Wow! Thanks a lot Ollie. This sounds very good idea to practise memo.
Speaking as someone who went from 4min to sub 20 seconds (with some sub 10 singles, PB is around 8), some things that helped me, in very short:how do pro BLDiers memo under 10 secs?? What makes their memo so fast?
Thanks Fabio!!Speaking as someone who went from 4min to sub 20 seconds (with some sub 10 singles, PB is around 8), some things that helped me, in very short:
4min down to 1min average: Get good letter pairs. Develop a solid list, with solid images. Things that are visual, big, loud, funny, whatever. Learn some PAO as early as possible.
1min down to to 40s: Learn audio memorization, especially for Edges. Add rhythm and pitch to the sounds.
40s to 20s: Learn full audio. Rush a lot, DNF a lot. Improve your execution, make it automatic as much as you possibly can.
20s and below: Full audio, rush and review in a loop as you execute.
I meant using audio for both edges and cornersThanks Fabio!!
But what did you meant by learning full audio?? My current memo time is around 20-23(PB is around 16-18 secs) secs by audioing edges and sentences/ images for corners and I average around 1:15 with M2/Old Pochmann(PB is 56 secs)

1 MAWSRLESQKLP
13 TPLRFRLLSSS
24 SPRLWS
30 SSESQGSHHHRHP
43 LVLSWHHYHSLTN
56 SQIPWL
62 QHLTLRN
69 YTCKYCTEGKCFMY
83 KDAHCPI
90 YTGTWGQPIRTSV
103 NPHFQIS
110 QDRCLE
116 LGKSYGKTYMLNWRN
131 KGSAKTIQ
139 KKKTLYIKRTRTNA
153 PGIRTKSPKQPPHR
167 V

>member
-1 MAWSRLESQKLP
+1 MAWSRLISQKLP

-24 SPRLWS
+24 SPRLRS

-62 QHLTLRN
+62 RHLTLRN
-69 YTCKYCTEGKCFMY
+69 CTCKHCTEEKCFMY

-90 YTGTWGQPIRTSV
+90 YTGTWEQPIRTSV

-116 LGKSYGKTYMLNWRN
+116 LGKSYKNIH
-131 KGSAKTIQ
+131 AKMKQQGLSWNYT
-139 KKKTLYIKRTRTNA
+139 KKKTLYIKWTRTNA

Lastly, does learning a faster execution method can also improve my average memo time.
Audio or echoic memory is very short term and do you think its ideal to memorize the cube solely with audio??I meant using audio for both edges and corners
And yeah, faster execution means you don't need to retain the memo for as long as you did before, which in turn means you're able to rush more and take more risks - to get great rewards.
It seems like, at world record speeds today, it's hard to imagine that any other option is even possible to achieve top results. Do any of the current sub-20 solvers use something other than audio for their memo? If so, how do they do it?Audio or echoic memory is very short term and do you think its ideal to memorize the cube solely with audio??
It is practice that's needed but you might benefit from breaking the process down. Tracing pieces is very helpful and you can do lots of it by doing small hand scrambles between attempts and ignoring orientation. Maybe even take the centre stickers off. You can also practice making the words from lists of letter pairs http://bestsiteever.ru/memotest/I find this very discouraging because I have trouble even retaining edges in audio memory - it feels like it's almost too much for me. But that's probably because it takes me too long to build the memory to begin with - perhaps it's just practice that's needed.
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